By Jennifer Van Grove
Are we raising digital monsters? Absolutely. And everyone from parents to Facebook and society as a whole is to blame.
So instead of playing the blame game, I think the most constructive way forward is to take every opportunity we – not just parents – have to put the phone down. In the bedroom. While driving. During meals and conversations. And, perhaps most importantly, when kids are watching.
“My kids have said something about (me being on my phone),” said Catherine Wood Larsen, a local parent of two teens who I initially interviewed last week for my story on kids and devices. “I’m just like everybody else. I will sit at a red light and look at my phone. But when there are other people’s kids in the car, my phone is totally put away.”
Like most of us, she’s passively aware of the smartphone behaviour she’s modelling to her kids. Still, it takes an outside social pressure – or stigma, in this case – to actively do something about it.
Aside from modelling to younger generations a kind of life that isn’t dictated by devices, the simplest reason to go device-less is this: We are happier when we’re disconnected.
There is research that demonstrates that most everything you do on a screen is correlated with unhappiness, Jean Twenge told me when I first asked her whether we’re raising digital monsters. Twenge, a professor of psychology and the author of the book, iGen, also noted the exact opposite to be true. Most everything you do off of a screen is correlated with happiness.
Think about that the next time you default to your phone to kill time. You may not feel compelled to change your behaviour just yet, but just being aware of these kind of tendencies can affect gradual change.
I speak from personal experience. A technophile for as long as I can remember, I’ve been a proud early adopter of new technologies, gadgets, social networks and everything in between. Marry that with a need to be in the know for my job and you get a sometimes shallow existence often defined by being first to spot the next big thing, and a pressure to get digital approval in the form of followers, likes and retweets.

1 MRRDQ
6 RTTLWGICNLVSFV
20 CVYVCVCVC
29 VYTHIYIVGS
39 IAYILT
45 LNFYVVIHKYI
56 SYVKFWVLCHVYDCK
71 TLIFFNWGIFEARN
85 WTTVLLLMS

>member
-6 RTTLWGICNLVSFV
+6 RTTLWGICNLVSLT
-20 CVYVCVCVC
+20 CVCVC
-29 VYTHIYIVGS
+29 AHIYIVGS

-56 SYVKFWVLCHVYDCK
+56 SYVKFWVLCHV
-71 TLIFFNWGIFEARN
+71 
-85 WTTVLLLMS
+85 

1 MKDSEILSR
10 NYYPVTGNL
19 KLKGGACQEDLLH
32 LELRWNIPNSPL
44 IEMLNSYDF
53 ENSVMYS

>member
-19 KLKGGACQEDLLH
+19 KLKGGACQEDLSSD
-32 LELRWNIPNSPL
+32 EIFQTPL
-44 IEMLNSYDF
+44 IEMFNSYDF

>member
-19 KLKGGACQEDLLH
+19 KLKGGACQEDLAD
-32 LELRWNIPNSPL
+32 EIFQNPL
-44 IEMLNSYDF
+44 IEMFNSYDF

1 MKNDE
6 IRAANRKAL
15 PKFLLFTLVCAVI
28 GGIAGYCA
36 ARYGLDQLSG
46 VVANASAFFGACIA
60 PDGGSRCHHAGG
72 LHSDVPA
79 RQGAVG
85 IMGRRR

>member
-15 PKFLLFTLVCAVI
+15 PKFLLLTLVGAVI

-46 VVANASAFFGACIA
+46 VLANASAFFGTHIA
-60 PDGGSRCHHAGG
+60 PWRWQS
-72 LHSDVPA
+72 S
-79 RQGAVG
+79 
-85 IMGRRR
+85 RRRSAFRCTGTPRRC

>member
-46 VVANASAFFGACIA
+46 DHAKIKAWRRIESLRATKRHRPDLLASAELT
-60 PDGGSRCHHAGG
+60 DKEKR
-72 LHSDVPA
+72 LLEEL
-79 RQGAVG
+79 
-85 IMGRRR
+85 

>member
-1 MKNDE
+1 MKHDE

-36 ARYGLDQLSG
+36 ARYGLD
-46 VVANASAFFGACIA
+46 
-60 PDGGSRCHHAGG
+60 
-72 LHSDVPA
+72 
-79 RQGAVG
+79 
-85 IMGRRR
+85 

It’s a mentally exhausting way to live. That’s why I’ve made a conscious effort in the past couple of years to pull back, particularly from social media. It hasn’t been easy, not when I’ve conditioned myself to find validation from digital sources. And not when everyone else has decided to play by the same social validation rules.
Can you blame us?
Apparently, much of the activities we engage in online – but social media in particular – incorporate the same biological reward pathways as the best activities that offline life has to offer, Twenge told me, citing the book, Irresistible: The Rise of Addictive Technology and the Business of Keeping Us Hooked, by Adam Alter. Think sex or food. Our brains, when tuned into social media, can make us feel just good.
So I’ve backed away from the social media rat race. But I still need to sort out how and when it’s appropriate to introduce my 7-year-old stepson to these services. Facebook, showing its hand a little too obviously, would say now. The company’s recently released Messenger Kids app targets the under 13 crowd. We will be avoiding it. Yet the stepson already wants an Instagram account and can’t seem to get enough of playing with Snapchat’s face filters when allowed.
That’s where things get extra tricky.
“I just finished a massive research study on how social media is affecting our youth’s interpretation of beauty and self-esteem,” said Brian Solis, a principal analyst with technology research firm Altimeter Group. “It’s forcing young children to understand their place in the world (relative to their peers) and their net worth.”
Talk about setting them up for a life of disappointment.
Plus, if I’m being honest, the phone habit has been harder to kick than the social media one. I’m as a guilty as anyone who has ever pulled out her phone to avoid awkward elevator exchanges or to fill dead time.
Look, I’m not advocating for a complete smartphone or social media blackout. No one, not even Twenge, is. At this point, there is no going back.
I’d just like us to agree to be cognisant and recognise detrimental impulses when they strike. Maybe then we can actually retrain ourselves, and our kids, to put our phones down when it matters and see life beyond the screen.
San Diego Union-Tribune